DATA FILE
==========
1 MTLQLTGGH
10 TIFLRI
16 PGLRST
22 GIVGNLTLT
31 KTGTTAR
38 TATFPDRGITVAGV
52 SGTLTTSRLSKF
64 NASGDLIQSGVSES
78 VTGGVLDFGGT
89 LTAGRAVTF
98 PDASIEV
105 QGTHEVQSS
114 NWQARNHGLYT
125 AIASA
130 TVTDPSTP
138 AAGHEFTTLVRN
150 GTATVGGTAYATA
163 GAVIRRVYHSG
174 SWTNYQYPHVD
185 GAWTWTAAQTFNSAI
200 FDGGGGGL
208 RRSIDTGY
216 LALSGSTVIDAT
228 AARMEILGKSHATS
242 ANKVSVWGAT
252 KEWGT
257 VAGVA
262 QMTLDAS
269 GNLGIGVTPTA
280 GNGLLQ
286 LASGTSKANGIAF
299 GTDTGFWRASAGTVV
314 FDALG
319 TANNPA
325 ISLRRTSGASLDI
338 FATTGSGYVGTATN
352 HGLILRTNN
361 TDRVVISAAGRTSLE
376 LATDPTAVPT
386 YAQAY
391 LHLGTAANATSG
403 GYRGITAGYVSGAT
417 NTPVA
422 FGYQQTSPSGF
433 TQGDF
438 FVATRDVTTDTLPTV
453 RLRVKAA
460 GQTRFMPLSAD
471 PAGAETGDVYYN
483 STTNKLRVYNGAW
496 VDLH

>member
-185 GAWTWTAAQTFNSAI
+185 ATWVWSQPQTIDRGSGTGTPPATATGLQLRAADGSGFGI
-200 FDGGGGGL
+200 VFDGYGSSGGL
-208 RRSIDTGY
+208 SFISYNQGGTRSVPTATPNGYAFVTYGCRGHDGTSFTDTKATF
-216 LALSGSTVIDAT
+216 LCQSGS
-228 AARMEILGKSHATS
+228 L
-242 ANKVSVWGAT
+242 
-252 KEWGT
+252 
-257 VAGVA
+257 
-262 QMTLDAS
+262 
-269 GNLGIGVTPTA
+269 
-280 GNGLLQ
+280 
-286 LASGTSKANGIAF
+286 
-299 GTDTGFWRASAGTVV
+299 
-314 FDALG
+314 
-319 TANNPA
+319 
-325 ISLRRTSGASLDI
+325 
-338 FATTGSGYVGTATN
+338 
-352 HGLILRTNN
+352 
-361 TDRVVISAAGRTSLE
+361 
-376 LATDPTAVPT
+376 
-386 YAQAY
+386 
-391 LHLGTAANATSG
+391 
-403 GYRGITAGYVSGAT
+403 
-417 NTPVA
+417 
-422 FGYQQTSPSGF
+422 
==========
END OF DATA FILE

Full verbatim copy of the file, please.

1 MTLQLTGGH
10 TIFLRI
16 PGLRST
22 GIVGNLTLT
31 KTGTTAR
38 TATFPDRGITVAGV
52 SGTLTTSRLSKF
64 NASGDLIQSGVSES
78 VTGGVLDFGGT
89 LTAGRAVTF
98 PDASIEV
105 QGTHEVQSS
114 NWQARNHGLYT
125 AIASA
130 TVTDPSTP
138 AAGHEFTTLVRN
150 GTATVGGTAYATA
163 GAVIRRVYHSG
174 SWTNYQYPHVD
185 GAWTWTAAQTFNSAI
200 FDGGGGGL
208 RRSIDTGY
216 LALSGSTVIDAT
228 AARMEILGKSHATS
242 ANKVSVWGAT
252 KEWGT
257 VAGVA
262 QMTLDAS
269 GNLGIGVTPTA
280 GNGLLQ
286 LASGTSKANGIAF
299 GTDTGFWRASAGTVV
314 FDALG
319 TANNPA
325 ISLRRTSGASLDI
338 FATTGSGYVGTATN
352 HGLILRTNN
361 TDRVVISAAGRTSLE
376 LATDPTAVPT
386 YAQAY
391 LHLGTAANATSG
403 GYRGITAGYVSGAT
417 NTPVA
422 FGYQQTSPSGF
433 TQGDF
438 FVATRDVTTDTLPTV
453 RLRVKAA
460 GQTRFMPLSAD
471 PAGAETGDVYYN
483 STTNKLRVYNGAW
496 VDLH

>member
-185 GAWTWTAAQTFNSAI
+185 ATWVWSQPQTIDRGSGTGTPPATATGLQLRAADGSGFGI
-200 FDGGGGGL
+200 VFDGYGSSGGL
-208 RRSIDTGY
+208 SFISYNQGGTRSVPTATPNGYAFVTYGCRGHDGTSFTDTKATF
-216 LALSGSTVIDAT
+216 LCQSGS
-228 AARMEILGKSHATS
+228 L
-242 ANKVSVWGAT
+242 
-252 KEWGT
+252 
-257 VAGVA
+257 
-262 QMTLDAS
+262 
-269 GNLGIGVTPTA
+269 
-280 GNGLLQ
+280 
-286 LASGTSKANGIAF
+286 
-299 GTDTGFWRASAGTVV
+299 
-314 FDALG
+314 
-319 TANNPA
+319 
-325 ISLRRTSGASLDI
+325 
-338 FATTGSGYVGTATN
+338 
-352 HGLILRTNN
+352 
-361 TDRVVISAAGRTSLE
+361 
-376 LATDPTAVPT
+376 
-386 YAQAY
+386 
-391 LHLGTAANATSG
+391 
-403 GYRGITAGYVSGAT
+403 
-417 NTPVA
+417 
-422 FGYQQTSPSGF
+422 